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5 Ways To (Safely) Troubleshoot Your Hydraulic Equipment

Machines break and malfunction all the time. We’ve all seen situations where the machine’s problem was so simple and detectable that an expensive assistance call to troubleshoot a loose phase wire or a clogged fuel filter could have easily been avoided.

However, inherent danger exists in any energy-transmitting system. Failures in fluid power systems are more prevalent than those in electrical systems and the common effects of hydraulic failures to people are lacerations, burns, fluid injection injuries and other serious injuries which occasionally result in death. Hydraulic failures can also result in a supported load falling, other property and equipment damage and environmental damage.

The best practice in any troubleshooting process is checking simple things, even when they aren't the most probable cause of the malfunction. Why? Because they are simple, and therefore easily and promptly doable. If you are an equipment owner it can save you money, and if you are a "troubleshooter" it can save you time.

To safely troubleshoot your hydraulic equipment, we suggest measuring the following 5 parameters:

  1. Pressure. Often it is necessary to read pressures in multiple points at the same time.
  2. Flow. If a system can't be diagnosed or adjusted with pressure readings alone, you'll need to take out your flow-measuring gear.
  3. Current and Voltage. Since it's rarely "just the oil" these days. For example, when a solenoid current or voltage needs to be measured in order to confirm if a component is behaving properly, or an industrial analogue signal (e.g. 4...20 ma) must be checked to verify if the input is correct.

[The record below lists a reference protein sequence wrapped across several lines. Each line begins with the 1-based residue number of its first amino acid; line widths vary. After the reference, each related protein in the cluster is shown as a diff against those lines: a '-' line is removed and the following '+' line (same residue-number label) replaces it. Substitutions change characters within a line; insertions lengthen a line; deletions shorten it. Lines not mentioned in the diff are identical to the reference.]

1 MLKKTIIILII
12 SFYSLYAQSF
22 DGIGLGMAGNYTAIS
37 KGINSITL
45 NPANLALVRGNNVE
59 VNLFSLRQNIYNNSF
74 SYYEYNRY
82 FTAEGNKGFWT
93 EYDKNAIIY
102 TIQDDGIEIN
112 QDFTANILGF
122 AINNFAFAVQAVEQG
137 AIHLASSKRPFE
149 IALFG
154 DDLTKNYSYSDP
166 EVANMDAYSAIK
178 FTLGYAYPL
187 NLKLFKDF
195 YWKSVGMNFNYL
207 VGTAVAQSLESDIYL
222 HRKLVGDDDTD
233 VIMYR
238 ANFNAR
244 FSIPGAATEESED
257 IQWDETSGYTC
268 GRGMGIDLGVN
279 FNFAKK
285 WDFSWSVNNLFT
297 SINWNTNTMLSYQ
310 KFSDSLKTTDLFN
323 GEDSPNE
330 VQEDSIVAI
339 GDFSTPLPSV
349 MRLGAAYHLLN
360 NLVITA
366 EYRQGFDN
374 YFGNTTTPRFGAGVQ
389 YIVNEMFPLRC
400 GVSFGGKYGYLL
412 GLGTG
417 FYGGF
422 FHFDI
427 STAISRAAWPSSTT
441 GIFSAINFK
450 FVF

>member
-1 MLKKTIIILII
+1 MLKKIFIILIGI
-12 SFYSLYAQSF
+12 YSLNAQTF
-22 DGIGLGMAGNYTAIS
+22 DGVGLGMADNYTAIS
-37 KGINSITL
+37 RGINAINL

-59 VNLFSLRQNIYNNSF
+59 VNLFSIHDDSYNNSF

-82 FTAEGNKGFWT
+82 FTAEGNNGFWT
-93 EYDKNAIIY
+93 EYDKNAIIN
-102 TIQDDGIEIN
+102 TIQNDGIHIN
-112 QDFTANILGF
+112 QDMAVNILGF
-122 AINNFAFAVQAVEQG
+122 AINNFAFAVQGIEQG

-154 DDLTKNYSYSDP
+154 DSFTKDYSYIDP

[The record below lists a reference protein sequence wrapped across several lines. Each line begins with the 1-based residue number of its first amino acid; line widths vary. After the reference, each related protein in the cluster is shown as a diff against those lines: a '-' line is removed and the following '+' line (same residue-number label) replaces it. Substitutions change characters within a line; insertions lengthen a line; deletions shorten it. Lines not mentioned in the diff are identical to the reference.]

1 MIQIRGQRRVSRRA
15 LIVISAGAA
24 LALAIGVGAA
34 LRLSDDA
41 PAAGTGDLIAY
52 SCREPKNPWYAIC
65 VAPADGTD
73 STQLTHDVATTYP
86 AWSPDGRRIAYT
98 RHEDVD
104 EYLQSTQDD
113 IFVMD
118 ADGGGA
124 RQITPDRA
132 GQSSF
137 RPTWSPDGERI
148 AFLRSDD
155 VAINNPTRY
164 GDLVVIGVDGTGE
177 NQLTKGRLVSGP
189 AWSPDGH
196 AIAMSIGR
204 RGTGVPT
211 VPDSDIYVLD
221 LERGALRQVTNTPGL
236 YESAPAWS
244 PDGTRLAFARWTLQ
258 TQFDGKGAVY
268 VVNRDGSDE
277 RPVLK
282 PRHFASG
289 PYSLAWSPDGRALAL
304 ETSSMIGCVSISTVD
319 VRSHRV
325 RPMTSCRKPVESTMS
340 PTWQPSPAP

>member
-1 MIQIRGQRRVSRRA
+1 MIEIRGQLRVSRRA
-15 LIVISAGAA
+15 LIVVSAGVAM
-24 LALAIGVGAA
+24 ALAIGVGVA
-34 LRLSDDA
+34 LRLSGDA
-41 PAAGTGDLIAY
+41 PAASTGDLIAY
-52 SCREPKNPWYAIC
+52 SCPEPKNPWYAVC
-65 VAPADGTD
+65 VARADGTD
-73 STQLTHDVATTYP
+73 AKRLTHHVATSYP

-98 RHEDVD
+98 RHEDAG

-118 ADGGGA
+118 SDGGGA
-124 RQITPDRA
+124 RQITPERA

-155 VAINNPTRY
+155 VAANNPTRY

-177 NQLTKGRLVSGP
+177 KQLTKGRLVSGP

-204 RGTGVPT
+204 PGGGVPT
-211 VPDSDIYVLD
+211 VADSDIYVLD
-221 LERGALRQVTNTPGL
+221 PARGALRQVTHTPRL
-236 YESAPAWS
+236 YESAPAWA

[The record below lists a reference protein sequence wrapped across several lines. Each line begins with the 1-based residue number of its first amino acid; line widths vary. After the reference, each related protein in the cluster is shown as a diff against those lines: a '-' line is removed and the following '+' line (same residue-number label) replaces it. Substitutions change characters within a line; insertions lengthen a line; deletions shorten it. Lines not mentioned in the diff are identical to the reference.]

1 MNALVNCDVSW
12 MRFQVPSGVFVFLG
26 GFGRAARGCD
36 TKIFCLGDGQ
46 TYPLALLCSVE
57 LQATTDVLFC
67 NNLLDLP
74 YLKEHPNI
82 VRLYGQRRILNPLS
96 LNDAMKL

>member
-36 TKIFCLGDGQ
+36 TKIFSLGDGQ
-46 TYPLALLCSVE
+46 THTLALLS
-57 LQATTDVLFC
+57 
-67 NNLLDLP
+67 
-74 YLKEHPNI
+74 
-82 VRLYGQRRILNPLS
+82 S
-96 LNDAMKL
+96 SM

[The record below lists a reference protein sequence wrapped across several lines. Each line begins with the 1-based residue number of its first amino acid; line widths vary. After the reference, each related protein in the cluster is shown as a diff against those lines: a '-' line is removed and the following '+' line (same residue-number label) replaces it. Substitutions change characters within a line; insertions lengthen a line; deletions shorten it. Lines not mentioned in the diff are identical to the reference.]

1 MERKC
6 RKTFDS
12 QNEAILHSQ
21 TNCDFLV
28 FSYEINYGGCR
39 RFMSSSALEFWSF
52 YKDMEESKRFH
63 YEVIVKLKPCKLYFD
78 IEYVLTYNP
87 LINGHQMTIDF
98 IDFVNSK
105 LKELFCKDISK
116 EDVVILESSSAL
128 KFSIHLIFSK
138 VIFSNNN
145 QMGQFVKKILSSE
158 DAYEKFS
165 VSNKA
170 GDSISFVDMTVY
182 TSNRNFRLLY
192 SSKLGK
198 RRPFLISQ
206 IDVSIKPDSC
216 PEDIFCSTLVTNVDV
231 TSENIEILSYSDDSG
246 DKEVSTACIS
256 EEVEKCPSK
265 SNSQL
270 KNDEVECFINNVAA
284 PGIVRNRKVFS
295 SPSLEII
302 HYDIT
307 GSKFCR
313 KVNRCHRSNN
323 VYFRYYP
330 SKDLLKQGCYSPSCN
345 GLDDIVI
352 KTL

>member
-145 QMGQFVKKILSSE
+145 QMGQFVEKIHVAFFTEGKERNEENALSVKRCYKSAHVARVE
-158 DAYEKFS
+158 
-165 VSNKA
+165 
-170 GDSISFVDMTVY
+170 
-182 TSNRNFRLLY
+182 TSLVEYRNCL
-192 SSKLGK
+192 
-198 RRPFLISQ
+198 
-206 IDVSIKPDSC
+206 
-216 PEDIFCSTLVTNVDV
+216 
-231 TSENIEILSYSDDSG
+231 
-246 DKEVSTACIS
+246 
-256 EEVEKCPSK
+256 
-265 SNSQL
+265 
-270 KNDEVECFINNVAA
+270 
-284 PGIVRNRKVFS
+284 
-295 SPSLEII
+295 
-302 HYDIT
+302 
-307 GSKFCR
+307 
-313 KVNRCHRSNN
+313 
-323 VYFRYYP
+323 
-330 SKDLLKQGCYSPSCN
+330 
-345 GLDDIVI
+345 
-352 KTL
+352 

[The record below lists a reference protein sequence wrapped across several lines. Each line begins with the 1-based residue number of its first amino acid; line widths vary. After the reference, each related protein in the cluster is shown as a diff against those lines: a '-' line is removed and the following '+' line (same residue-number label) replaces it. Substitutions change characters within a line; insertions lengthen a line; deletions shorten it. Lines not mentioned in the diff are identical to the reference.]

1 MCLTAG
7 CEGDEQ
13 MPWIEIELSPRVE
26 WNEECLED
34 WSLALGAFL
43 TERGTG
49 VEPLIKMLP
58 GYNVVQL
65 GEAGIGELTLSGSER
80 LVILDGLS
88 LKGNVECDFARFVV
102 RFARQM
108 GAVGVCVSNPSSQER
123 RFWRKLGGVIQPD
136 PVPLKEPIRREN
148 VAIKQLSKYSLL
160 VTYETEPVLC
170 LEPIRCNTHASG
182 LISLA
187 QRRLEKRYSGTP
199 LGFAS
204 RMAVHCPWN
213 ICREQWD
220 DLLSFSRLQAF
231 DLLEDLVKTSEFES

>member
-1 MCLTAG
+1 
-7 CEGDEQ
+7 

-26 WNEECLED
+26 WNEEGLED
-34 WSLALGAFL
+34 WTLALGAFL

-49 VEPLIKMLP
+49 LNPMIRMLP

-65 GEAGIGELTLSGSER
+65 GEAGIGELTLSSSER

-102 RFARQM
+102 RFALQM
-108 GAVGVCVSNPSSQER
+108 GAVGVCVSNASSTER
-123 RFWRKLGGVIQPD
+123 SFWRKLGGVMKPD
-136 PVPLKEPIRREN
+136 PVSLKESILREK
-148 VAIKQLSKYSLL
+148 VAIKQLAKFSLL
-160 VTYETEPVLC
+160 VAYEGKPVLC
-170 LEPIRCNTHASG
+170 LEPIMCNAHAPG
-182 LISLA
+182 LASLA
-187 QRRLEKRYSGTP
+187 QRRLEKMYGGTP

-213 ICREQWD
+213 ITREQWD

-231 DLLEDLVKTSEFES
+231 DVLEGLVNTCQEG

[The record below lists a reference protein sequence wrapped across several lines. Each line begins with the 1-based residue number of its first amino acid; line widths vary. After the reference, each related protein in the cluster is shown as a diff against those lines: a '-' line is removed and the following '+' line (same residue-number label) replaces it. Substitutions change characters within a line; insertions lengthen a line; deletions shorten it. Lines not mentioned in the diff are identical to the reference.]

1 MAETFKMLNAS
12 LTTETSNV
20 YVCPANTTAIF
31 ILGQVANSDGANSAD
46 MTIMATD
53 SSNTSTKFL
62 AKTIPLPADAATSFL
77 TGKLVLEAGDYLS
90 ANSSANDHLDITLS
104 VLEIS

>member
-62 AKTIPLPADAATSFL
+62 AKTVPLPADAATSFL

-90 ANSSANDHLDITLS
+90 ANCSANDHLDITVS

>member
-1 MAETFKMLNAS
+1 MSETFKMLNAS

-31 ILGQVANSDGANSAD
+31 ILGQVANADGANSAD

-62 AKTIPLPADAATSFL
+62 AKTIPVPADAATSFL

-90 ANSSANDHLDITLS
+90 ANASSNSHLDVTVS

4. Temperature. This is an important one as an incorrect temperature is a red flag for a malfunction in a hydraulic system.
  5. Speed. Depending on the equipment it can be hydraulic motor or prime mover rotation speed, linear actuator speed, actual speed of a vehicle, also cycles per minute, tons per hour, etc.

 

When should you seek professional assistance? The maintenance and repair of equipment fitted with hydraulic systems is extremely hazardous to the personnel involved in the work and also to everyone in the vicinity of the equipment. Maintenance and repair personnel are required to carry out procedures that expose them to high levels of risk of injury or death due to inherent hydraulic system safety hazards. Many incidents of injury to people are a result of them working on hydraulic systems and not understanding the safety hazards associated with the work. If in any doubt, always err on the side of caution.

At Hydraulic Distributors our team are always happy to assist with servicing your hydraulic equipment. From complete in-house hydraulic system designs and controls to installation, hydraulic supplies to commercial hydraulics repairs, testing and maintenance. Click here to contact us.

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